Defense Acquisition and the Government Contractor
The Federal Government released their 2013 report on the Defense Acquisition System. This 126 page report looks at the performance of the purchasing system in the Government's largest arm and points out many of the reasons we have such budget problems that ultimately cause issues such as Sequestration. In a recent issue of National Defense magazine, NDIA president Lawrence Farrell Jr.'s article indicated that now may be a perfect opportunity for the DoD to clean up their purchasing habits. With all the pressure on the Federal budget, especially on the military component, this should be a perfect time to make changes that would result in better acquisition, saving billions of dollars in the process.
One of the items that Mr. Farrell points out is the rampant cost overruns that average around 70% on defense acquisition programs. The 2013 Defense Acquisition System Report elaborates further on that. The report shows that the "average" cost growth on DoD contracts is in fact around 70%. It also points out that this is reduced from around 90% in the early 90's. While the government may think this is progress, any business owner would tell you that such slow reaction to a major purchasing problem over a 20+ year span would spell doom for the business. Clearly there is a very systemic problem. The report shows a number of "gross" program over-runs over the last 25 years including the Crusader development contract with over 1,200% cost growth! The report further identifies that the largest number of breaches to the Nunn-McCurdy legislation (cost growth over original the original baseline) reach 77% on helicopter programs and 100% on Chemical Weapons Demilitarization programs. All other programs seem to average around 30% in Nunn-McCurdy breaches. Clearly, there is almost an expectation that cost overruns will occur and the government will pay for them. The report further tries to identify the "why" of these cost overruns. Initially the report claims 56% of the cost overruns are due to poor management performance. The report further looks at causes on development contracts and identifies 4 major contributors to cost growth:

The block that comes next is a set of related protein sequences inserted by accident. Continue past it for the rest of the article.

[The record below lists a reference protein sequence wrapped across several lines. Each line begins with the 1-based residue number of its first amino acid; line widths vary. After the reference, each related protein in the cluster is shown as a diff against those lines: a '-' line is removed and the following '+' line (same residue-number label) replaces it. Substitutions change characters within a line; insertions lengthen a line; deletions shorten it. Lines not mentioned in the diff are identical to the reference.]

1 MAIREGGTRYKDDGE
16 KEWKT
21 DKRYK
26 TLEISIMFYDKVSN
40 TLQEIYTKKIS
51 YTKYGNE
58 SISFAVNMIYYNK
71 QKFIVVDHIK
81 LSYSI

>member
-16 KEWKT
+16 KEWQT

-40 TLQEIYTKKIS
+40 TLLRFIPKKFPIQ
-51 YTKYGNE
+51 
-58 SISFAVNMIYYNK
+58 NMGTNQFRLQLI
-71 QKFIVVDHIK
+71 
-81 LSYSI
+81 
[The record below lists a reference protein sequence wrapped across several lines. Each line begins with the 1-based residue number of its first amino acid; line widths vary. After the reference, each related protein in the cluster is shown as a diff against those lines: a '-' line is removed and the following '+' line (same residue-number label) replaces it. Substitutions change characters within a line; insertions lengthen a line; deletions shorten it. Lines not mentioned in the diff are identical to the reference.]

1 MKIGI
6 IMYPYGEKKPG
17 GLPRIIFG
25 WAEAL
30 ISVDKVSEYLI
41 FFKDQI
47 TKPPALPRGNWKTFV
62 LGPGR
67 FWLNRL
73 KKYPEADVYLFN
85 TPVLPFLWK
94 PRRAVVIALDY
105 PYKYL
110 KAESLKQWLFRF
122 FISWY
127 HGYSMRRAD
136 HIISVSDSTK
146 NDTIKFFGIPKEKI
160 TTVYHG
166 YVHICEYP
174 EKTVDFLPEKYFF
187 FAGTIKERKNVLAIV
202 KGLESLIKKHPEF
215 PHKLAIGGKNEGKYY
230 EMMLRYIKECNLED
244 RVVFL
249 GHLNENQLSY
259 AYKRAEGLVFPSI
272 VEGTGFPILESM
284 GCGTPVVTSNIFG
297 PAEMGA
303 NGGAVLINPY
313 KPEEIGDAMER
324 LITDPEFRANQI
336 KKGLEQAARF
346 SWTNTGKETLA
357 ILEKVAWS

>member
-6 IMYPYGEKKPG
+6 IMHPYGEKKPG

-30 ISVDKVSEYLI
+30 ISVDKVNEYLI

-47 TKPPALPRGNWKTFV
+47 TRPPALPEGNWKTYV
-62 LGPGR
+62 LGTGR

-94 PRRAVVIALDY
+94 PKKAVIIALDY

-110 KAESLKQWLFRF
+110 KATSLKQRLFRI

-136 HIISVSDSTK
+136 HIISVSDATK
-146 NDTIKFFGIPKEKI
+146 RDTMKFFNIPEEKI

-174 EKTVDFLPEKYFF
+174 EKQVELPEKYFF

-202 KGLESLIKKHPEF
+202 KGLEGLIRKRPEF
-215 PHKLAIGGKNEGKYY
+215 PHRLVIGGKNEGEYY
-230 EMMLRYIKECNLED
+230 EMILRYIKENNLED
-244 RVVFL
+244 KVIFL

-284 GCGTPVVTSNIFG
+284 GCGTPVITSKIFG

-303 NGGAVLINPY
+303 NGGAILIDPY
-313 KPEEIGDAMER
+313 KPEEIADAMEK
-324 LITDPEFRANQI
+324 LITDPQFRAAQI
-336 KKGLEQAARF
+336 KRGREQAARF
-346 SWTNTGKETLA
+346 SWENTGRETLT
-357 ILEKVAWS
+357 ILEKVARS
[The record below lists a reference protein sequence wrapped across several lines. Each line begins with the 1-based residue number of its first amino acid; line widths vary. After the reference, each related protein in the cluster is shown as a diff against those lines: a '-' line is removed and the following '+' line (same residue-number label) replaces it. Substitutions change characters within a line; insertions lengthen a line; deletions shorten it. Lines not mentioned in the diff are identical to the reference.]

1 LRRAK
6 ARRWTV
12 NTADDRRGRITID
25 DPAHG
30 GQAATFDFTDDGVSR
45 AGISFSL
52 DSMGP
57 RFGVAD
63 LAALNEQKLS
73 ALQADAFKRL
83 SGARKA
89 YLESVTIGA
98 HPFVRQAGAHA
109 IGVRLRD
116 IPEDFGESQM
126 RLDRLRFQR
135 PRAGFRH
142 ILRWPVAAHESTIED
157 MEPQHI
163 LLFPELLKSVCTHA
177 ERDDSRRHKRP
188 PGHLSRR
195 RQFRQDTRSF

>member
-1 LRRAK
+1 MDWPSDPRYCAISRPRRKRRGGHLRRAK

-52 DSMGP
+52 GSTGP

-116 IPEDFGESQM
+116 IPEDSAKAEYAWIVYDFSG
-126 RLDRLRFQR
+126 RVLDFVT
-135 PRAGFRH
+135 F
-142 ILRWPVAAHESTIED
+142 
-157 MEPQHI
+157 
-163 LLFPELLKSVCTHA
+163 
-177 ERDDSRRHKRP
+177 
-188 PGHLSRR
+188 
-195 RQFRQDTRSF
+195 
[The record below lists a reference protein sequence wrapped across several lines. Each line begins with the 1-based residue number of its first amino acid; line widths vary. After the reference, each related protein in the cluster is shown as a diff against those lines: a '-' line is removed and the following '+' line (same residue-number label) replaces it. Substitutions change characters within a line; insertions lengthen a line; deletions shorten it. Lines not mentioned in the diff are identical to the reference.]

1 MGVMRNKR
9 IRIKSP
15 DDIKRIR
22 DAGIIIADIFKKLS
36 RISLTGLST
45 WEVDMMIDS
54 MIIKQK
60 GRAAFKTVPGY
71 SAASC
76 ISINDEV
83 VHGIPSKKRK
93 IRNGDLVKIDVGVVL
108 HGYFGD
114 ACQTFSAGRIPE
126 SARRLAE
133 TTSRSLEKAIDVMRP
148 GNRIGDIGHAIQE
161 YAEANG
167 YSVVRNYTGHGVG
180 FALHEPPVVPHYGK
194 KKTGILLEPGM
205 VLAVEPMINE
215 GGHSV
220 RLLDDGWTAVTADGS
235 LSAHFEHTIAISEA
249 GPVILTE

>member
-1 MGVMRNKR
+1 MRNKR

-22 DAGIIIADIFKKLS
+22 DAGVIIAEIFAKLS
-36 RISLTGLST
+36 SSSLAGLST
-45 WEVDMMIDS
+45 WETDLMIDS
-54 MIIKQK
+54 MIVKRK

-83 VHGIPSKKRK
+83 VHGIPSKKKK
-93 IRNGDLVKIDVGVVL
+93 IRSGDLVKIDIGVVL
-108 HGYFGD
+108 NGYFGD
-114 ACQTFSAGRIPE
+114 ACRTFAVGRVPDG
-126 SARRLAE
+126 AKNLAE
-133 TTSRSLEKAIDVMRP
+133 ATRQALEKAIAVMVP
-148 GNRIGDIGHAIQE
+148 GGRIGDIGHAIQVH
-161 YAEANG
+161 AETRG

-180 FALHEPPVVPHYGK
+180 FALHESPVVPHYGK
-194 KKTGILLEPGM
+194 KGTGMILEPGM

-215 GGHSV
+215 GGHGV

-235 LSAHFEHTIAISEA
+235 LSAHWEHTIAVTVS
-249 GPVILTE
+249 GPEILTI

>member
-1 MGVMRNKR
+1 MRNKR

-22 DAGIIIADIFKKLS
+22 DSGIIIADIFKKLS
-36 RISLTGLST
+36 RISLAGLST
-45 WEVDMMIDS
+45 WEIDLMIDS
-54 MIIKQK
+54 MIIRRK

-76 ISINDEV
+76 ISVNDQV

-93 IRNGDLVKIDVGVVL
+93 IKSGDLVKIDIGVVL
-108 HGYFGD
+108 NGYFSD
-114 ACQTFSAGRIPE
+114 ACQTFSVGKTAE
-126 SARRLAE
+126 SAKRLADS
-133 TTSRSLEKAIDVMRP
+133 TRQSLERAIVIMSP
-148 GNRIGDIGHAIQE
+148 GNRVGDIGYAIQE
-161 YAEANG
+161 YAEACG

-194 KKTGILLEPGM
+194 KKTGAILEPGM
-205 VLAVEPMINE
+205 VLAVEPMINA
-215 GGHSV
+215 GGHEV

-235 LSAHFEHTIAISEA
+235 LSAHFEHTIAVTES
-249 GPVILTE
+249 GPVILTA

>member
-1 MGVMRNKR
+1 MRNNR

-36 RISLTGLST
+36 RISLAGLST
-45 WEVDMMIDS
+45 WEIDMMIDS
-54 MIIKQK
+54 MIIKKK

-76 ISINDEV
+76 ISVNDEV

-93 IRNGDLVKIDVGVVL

- Major work added later
- Poor cost estimate
- Premature Start
- Poor contract management
When looking at these development contracts, cost reimbursable contracts appeared to have a higher frequency of occurrence than fixed price development contracts. The data also shows the same bias for schedule growth. When the data was analyzed for early production contracts, however, the opposite was observed. Fixed price contracts for early production seemed to have a higher frequency for cost growth and schedule growth than cost reimbursable contracts. Overall, the report could not identify much overall difference in performance for fixed price vs. cost reimbursable contracts.
So, in conclusion, I think Mr. Farrell is correct that now is the time for some significant reform. If the government doesn't try something substantial, there will be no major changes. Will there be more fixed price development contracts? That could be a logical conclusion for the Defense Acquisition system to implement. By the same token, there could be more cost reimbursable early production contracts? Mr. Farrell suggests that we need better management of government contracts which could mean more training. I think the smart government contractor would follow the same path - more training in contract and program management. It seems hard to imagine the government reducing the amount of bureaucracy and red-tape to try to control projects so government contractors should not expect too much relief in that area (even though may are suggesting that reduced regulations are the way to reduce budget costs).
My advice to government contractors is to get your compliance in order - this is a competitive advantage that you need in a tight market.